How governments can protect people and earn more revenue

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The Covid-19 outbreak has put families, the economy and the country under tremendous pressure. Protecting public health to save lives is more important and urgent than ever.

Smoking is a known risk factor for more severe Covid-19 symptoms – quitting smoking now is timely and will contribute towards reducing large health burdens and socio-economic costs.

Unfortunately, 1.7 million Cambodians still waste their hard-earned money on cigarettes, which remain very affordable.

Average cigarette prices in Cambodia ($1.42 per pack) are the fourth lowest in the world, and tobacco taxes are only 29 per cent of retail prices, compared to almost 50 per cent on average across other developing countries.

Indeed, the World Health Organization (WHO) recommends that all countries increase the share of tax to at least 75 per cent of the retail price of cigarettes.

Certainly, the tobacco industry doesn’t want Cambodians to quit smoking, because this would jeopardise its profits. To ensure people keep smoking during the pandemic, it is in the interests of tobacco companies, such as Japan Tobacco International (JTI), to oppose meaningful tax reforms or increases that would make cigarettes less affordable.

Such tax changes are needed in Cambodia, particularly to protect the young and the poor, who suffer the most from the health and economic burdens of diseases caused by smoking.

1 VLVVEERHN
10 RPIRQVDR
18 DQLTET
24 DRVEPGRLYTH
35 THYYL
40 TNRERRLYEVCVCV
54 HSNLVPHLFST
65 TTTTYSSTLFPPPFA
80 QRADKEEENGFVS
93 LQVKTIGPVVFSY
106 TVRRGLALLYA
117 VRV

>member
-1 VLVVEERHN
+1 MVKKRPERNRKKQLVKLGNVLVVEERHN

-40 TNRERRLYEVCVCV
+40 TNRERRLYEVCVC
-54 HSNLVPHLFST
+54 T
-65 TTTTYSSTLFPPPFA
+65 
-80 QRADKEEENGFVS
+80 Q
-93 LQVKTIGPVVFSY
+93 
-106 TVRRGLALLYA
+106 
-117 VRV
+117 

Instead, tobacco companies propose small and ineffective tax increases and scare governments with the myth that large tax increases will worsen smuggling.

The tobacco industry even claims illicit cigarettes are more harmful than legal cigarettes. In fact, legal cigarettes are just as dangerous as illicit ones. In Cambodia, cigarettes, regardless of their legal status, kill 15,000 people annually.

Is there a correlation between high tax rates and illicit trade?

The Investment Case for Tobacco Control in Cambodia found 18.5 million cigarette packs evading correct taxes in 2017, representing 6.9 per cent of the Kingdom’s market.

This is much lower than the global average of 11 per cent and much less compared to some of Cambodia’s neighbours. In Cambodia, as elsewhere, illicit trade can be well managed through stronger government oversight of the tobacco supply chain.

Malaysia’s 60 per cent illicit trade incidence is often cited by the tobacco industry to discourage other governments from increasing taxes. This estimate isn’t supported by any transparent data. More importantly, Malaysia hasn’t increased tobacco tax for the past five years, while smuggling continues.

Clearly, the illicit market narrative spread by the industry in Malaysia doesn’t support the notion that higher taxes are the reason for smuggling.

Many countries that have raised taxes on tobacco products, such as Singapore, Australia and the Philippines, are earning higher revenues and curbing smoking despite the presence of illicit cigarettes in their markets.

The higher revenues can be invested in stronger measures to suppress illicit tobacco trade, further curbing cigarette consumption. Countries that invest in controlling the supply chain and enforcement have lower levels of illicit trade.

Although tobacco companies routinely blame tax increases for increased smuggling, the Organized Crime and Corruption Reporting Project alleged JTI complicity in the smuggling of its own products, including “a persistent pattern of smuggling” by JTI employees and distributors and actions by JTI executives to block investigations of smuggling.